CSX Posts Higher Quarterly Profit, Meets Wall Street Expectations


CSX Corp (NYSE:CSX), the third-largest U.S. railroad, on Tuesday reported a higher quarterly profit that was in line with analyst expectations and said it expected a strong increase in its freight business and double-digit earnings growth during 2015.

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CSX's fourth-quarter profit rose on the back of an 11 percent rise in coal shipments, a 5 increase in intermodal and 5 percent for its "merchandise" shipments that include agricultural, chemical and construction products. The railroad reported a 6 percent rise in revenue for all three business segments.

"(W)e expect to continue growing our intermodal and merchandise businesses faster than the economy, pricing above inflation, and driving efficient asset utilization," Chief Executive Officer Michael Ward said in a statement.

Jacksonville, Florida-based CSX reported a net profit of $491 million, up 15 percent from $426 million a year earlier.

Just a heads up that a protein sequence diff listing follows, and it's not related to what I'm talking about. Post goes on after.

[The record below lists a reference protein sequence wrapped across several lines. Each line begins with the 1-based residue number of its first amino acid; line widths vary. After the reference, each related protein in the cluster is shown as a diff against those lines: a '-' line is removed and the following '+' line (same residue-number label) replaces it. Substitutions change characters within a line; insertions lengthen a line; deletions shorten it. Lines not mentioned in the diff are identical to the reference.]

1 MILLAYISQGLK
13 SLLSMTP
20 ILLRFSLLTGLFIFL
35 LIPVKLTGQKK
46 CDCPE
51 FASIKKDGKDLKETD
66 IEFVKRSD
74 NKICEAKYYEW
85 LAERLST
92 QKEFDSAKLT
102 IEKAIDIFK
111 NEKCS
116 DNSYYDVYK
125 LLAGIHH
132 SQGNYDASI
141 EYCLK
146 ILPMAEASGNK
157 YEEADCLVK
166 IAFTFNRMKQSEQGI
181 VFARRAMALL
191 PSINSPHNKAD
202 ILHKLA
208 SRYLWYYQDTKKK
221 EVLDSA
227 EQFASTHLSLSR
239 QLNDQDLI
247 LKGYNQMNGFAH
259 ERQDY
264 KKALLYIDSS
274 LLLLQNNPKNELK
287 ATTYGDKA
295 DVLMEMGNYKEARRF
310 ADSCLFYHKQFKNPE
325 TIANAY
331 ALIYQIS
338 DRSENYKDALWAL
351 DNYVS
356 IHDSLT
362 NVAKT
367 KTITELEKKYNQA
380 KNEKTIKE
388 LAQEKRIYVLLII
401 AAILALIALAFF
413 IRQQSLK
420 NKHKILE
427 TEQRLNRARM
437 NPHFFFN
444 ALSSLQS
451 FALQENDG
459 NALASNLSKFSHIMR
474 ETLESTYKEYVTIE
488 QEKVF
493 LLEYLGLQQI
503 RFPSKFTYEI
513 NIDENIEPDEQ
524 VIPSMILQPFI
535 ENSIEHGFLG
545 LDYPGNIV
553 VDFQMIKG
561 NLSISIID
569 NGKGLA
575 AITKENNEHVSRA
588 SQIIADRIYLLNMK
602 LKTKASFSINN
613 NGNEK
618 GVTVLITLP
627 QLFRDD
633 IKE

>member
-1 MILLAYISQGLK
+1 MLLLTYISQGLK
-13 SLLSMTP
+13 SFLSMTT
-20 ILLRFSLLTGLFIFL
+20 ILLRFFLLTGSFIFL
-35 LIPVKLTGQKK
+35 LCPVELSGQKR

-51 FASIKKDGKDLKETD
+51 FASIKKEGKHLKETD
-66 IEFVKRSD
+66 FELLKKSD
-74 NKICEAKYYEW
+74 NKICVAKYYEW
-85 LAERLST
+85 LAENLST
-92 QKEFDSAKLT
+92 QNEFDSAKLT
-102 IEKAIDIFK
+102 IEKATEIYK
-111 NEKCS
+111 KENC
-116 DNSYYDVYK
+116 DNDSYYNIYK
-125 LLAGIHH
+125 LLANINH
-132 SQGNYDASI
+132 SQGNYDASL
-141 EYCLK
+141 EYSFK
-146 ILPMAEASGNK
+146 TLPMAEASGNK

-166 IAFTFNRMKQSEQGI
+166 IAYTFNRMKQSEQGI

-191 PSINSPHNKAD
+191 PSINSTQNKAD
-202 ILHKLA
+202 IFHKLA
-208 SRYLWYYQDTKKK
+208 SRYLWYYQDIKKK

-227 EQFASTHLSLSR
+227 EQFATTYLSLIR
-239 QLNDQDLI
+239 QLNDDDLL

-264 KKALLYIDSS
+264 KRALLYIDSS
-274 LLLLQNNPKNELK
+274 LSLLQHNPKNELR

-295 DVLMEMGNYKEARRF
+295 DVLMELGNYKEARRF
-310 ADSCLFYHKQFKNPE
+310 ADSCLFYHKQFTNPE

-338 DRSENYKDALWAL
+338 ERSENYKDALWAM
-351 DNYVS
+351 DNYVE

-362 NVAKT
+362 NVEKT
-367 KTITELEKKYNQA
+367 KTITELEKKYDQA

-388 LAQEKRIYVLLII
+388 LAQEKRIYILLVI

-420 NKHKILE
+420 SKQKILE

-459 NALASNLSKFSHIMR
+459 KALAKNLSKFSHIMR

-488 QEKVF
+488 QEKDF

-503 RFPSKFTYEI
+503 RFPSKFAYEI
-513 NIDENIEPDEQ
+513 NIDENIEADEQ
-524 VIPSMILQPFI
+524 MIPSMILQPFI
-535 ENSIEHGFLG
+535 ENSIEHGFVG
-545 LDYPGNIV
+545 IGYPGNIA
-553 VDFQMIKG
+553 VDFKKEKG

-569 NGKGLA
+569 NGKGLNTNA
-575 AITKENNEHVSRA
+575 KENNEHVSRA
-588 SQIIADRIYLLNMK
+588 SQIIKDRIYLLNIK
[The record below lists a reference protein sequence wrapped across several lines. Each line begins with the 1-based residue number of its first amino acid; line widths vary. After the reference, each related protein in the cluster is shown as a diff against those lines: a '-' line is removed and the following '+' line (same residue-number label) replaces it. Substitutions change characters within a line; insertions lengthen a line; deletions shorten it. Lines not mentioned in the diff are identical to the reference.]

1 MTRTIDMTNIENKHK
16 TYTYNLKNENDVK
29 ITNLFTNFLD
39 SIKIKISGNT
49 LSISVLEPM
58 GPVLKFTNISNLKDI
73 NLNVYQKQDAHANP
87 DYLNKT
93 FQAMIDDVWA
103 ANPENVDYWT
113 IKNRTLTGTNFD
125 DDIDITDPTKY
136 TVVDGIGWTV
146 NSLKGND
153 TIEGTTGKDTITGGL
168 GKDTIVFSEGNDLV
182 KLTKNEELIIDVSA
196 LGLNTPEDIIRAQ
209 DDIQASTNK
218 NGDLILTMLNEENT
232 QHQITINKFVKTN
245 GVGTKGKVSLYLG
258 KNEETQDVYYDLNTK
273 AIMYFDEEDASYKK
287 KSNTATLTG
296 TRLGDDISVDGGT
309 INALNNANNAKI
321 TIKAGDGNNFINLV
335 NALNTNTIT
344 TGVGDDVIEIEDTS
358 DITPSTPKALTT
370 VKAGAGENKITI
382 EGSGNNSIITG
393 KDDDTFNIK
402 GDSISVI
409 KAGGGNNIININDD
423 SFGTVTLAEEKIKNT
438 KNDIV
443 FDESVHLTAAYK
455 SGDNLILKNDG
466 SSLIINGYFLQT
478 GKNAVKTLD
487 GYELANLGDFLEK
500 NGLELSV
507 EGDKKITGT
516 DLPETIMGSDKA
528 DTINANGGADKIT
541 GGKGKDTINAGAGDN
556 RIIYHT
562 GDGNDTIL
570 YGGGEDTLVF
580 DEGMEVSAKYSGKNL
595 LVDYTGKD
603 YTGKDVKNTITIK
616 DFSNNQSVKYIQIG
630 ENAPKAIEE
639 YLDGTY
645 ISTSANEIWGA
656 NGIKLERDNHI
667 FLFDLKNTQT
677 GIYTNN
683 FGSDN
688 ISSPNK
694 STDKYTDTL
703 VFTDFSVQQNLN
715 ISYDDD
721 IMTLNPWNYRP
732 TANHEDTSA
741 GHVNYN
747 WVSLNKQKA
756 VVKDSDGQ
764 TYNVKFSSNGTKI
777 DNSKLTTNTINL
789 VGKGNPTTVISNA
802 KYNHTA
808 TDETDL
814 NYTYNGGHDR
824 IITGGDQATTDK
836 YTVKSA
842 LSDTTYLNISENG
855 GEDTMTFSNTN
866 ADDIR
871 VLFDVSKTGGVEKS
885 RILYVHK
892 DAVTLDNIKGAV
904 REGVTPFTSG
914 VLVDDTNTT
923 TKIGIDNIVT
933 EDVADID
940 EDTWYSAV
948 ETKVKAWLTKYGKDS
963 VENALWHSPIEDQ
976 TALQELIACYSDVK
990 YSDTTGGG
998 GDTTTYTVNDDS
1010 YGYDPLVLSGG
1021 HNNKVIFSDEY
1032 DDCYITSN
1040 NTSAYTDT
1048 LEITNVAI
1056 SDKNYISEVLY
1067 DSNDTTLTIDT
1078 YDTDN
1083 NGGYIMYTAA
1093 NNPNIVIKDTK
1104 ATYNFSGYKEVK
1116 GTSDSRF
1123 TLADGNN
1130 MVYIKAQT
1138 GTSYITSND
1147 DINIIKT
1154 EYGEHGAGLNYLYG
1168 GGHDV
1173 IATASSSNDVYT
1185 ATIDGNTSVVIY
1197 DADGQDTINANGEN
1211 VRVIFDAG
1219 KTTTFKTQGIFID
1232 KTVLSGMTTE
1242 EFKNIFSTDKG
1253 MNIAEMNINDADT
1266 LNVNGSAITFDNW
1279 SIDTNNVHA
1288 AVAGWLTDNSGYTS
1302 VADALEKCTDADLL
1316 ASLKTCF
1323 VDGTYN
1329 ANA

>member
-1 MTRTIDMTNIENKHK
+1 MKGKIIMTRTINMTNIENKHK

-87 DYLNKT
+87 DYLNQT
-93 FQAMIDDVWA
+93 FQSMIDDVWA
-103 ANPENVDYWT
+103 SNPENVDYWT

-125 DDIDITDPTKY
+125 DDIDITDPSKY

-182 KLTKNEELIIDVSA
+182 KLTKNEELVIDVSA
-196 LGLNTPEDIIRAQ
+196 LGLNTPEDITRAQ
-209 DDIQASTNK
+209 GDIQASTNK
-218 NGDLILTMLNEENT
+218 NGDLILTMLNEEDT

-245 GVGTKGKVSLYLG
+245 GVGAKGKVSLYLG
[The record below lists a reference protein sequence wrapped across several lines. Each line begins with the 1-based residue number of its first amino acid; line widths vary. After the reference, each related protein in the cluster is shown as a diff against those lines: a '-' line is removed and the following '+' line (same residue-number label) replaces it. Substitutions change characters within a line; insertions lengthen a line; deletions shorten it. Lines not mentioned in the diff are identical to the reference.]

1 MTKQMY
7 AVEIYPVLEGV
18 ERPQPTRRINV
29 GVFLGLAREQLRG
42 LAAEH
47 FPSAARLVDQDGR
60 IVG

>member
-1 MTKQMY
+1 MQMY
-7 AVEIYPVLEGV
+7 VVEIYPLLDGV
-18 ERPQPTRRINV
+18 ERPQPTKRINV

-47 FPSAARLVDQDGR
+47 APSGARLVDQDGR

CSX reported quarterly earnings of 49 cents per share, a near 17 percent increase from the 42 cents per share posted for the fourth quarter of 2013. Wall Street analysts had expected earnings per share of 49 cents for the quarter.

The railroad reported revenue of $3.2 billion, from $3.03 billion in 2013 and slightly above analyst expectations of $3.18 billion.

During the quarter CSX's oil expenditures dropped nearly 12 percent to $361 million from $408 million as the price of oil fell. The fuel surcharges the company uses to pass on higher fuel costs to customers dipped to $284 million from $292 million. There is always a time lag between spikes and drops in the price of oil and the change in a railroad's surcharges.

But while the railroad was paying less for diesel fuel for its locomotives in the fourth quarter, CSX said the main driver for the rise in its chemicals business came from crude oil and other fuel shipments to East Coast refineries "due to increased supply of crude oil from domestic shale drilling activity."

Like the other major U.S. railroads, CSX has been playing catch up with an unexpected rise in demand over the past year as the economy has grown, adding locomotives and crews to handle more freight.

In after-market trading CSX shares were up nearly 1 percent at $33.86.

(Reporting by Nick Carey; Editing by G Crosse and Lisa Shumaker)